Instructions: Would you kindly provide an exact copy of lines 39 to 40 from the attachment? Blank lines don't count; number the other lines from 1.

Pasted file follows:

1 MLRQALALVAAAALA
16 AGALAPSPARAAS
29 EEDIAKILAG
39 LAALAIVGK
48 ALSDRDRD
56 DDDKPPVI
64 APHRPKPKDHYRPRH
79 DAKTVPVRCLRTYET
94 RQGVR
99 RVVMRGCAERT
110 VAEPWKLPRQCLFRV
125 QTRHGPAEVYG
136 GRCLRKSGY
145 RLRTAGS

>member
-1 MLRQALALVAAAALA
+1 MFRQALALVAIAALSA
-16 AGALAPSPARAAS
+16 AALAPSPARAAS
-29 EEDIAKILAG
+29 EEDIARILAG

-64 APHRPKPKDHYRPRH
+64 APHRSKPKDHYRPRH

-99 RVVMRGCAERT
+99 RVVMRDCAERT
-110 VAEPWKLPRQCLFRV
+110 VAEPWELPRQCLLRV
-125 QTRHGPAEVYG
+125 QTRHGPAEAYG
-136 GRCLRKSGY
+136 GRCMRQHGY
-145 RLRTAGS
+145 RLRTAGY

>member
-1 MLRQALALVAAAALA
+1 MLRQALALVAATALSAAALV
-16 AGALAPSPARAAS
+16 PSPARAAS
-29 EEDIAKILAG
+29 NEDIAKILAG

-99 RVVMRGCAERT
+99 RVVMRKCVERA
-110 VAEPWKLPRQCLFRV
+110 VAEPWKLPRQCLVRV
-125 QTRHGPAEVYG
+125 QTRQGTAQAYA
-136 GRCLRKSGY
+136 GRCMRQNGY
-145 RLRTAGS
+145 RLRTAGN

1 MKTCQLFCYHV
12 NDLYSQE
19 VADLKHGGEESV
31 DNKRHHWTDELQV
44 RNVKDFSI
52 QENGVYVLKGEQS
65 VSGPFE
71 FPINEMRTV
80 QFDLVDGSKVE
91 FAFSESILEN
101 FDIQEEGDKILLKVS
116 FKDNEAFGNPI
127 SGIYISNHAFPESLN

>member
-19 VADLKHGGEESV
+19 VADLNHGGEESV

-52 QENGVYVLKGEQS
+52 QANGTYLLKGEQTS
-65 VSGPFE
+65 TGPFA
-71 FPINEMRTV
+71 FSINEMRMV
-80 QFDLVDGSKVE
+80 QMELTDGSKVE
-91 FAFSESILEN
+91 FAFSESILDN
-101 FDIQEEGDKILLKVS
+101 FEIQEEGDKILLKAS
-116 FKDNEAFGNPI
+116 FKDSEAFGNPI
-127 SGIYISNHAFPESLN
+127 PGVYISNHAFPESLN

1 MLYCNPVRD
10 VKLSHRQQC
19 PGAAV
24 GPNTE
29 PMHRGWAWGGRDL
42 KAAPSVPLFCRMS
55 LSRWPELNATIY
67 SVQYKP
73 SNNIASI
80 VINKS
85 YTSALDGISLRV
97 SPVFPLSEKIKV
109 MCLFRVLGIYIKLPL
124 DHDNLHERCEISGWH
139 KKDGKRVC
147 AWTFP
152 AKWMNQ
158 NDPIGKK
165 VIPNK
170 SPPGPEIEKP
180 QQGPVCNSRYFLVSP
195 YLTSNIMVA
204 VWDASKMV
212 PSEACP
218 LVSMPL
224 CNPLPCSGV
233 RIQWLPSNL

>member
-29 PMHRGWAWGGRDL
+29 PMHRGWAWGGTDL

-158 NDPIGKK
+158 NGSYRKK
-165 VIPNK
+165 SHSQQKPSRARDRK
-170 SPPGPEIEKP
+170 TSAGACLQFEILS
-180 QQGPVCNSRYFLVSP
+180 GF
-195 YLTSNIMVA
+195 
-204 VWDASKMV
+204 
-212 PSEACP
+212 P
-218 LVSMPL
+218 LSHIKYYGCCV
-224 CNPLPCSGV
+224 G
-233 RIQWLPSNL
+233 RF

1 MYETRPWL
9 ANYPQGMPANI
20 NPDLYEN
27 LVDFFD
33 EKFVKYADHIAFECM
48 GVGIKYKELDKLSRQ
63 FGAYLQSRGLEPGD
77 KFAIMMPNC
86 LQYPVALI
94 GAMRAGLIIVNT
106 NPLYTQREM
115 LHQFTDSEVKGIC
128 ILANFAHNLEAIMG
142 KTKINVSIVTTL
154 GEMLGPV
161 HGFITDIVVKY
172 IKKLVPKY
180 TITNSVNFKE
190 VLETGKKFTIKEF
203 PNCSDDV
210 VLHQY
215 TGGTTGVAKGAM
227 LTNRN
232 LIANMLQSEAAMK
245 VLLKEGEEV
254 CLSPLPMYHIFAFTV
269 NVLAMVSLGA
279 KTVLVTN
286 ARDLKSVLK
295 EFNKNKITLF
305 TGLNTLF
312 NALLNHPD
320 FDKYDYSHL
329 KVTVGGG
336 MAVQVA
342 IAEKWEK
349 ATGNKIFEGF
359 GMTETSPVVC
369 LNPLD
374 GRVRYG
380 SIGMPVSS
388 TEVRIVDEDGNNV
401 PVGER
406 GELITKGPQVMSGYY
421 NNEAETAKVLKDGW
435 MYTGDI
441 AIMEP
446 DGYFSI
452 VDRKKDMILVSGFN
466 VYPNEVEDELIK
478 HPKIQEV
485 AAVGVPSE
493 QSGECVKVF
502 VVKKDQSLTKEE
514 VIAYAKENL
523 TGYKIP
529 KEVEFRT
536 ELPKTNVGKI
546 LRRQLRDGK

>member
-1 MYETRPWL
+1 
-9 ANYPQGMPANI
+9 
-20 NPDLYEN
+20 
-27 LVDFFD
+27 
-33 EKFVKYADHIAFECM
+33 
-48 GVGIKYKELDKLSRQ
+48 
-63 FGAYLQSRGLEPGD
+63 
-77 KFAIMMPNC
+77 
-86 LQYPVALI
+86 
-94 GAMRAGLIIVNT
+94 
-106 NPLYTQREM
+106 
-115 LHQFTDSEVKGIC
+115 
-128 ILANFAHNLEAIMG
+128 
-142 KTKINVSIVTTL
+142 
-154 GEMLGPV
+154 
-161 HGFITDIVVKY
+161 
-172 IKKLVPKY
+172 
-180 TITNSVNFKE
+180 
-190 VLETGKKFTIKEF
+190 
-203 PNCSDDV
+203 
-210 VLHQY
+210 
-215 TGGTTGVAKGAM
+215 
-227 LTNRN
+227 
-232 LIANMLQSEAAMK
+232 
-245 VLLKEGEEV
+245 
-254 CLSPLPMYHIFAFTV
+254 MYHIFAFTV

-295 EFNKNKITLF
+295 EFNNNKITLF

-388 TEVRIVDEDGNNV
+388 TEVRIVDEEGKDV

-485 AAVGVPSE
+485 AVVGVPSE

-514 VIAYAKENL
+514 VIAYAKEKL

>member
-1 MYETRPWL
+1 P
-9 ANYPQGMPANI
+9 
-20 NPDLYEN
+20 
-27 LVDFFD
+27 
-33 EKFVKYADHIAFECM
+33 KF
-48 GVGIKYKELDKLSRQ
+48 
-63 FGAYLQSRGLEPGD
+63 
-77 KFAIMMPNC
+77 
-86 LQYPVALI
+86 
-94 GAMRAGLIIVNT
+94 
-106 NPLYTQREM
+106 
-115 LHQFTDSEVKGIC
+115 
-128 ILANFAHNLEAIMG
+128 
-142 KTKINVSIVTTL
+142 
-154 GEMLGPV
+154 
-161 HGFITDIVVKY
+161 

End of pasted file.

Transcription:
-29 EEDIAKILAG
+29 NEDIAKILAG